Lifestyle Viral and Trending 30 Aug 2019 Will you choose choc ...

Will you choose chocolate this Chaturthi?

DECCAN CHRONICLE. | SITARA SURESH NAIDU
Published Aug 30, 2019, 12:01 am IST
Updated Aug 30, 2019, 12:02 am IST
Ganesha Chaturthi is just around the corner and everyone is getting creative with their choice of murtis.
Priya Jain’s edible chocolate Ganeshas.
 Priya Jain’s edible chocolate Ganeshas.

Can you really have your Ganesha and eat chocolate too? Priya Jain, who has been a chocolatier for over five years, might just make this miracle possible. Priya, who loves festivities, says, “Ganesha Chaturthi is a fun festival for all, especially for kids. I always wanted to do something to add to the celebrations. So, when a client asked if I could make a chocolate Ganesha, I said ‘yes’ first and decided to figure the how later.”

That was the start of a sensational new trend. Since then, she has not only figured out how to do it, but has also scaled it up so she can cater to the demand for this unique need. She explains, “The Ganesha is made with oil, cocoa butter, cocoa powder, sugar, vanilla flavour and nuts, jelly and raisins, if required. I use both food-grade plastic and rubber moulds that are 100 percent safe and reusable.” Speaking about how long the process of making this delectable Ganesha idol takes, she says, “Because there are a lot of orders, I have figured out how to speed up the process. I am happy to say that now I can turn out a Ganesha in just three hours. It is a five-step process. The chocolate is melted, tempered, blended with other ingredients and poured into moulds. Once it sets, it is packed and dispatched. People can also pick it up from my location in a container of their choice to completely avoid any plastic.”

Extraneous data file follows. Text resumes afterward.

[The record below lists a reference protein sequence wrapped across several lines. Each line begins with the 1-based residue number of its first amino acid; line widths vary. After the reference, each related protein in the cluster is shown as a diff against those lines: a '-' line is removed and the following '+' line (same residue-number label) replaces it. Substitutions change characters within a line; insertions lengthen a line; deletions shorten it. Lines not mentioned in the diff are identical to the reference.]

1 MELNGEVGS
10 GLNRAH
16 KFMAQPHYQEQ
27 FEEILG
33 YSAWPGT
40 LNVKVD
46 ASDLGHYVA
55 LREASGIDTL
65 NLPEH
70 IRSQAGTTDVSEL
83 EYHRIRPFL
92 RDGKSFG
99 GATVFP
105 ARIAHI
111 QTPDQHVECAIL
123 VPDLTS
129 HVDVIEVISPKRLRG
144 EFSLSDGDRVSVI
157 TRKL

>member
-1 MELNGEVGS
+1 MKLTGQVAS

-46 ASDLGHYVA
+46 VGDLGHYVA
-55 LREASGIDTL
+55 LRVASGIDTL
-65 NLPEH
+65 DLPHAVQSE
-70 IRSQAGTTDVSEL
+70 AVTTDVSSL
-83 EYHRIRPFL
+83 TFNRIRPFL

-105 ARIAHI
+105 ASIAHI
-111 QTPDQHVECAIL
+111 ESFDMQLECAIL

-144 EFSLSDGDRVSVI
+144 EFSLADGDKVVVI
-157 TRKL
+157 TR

When asked if her creativity might strike the wrong chord with religious families, she says, “Modern problems require modern solutions. While I can’t speak for everyone, creating a 100 percent edible Ganesha has to be good for the environment and the eco-system. Those who are not comfortable eating it, still have the option of completing visarjan and using the water in the garden where ants and insects can partake of it. And even if the immersion takes place in a water body, this is definitely less dangerous than say, plaster of Paris and paints with heavy metals. There are groups that plan to use this Ganesha for visarjan in milk and distribute that to the needy.”

 

Sharing a word on the response to her rational solution, she offers, “It is a very new idea. The response has been very warm. People want something that is eco-friendly and pocket-friendly and this fits right into the bracket.”

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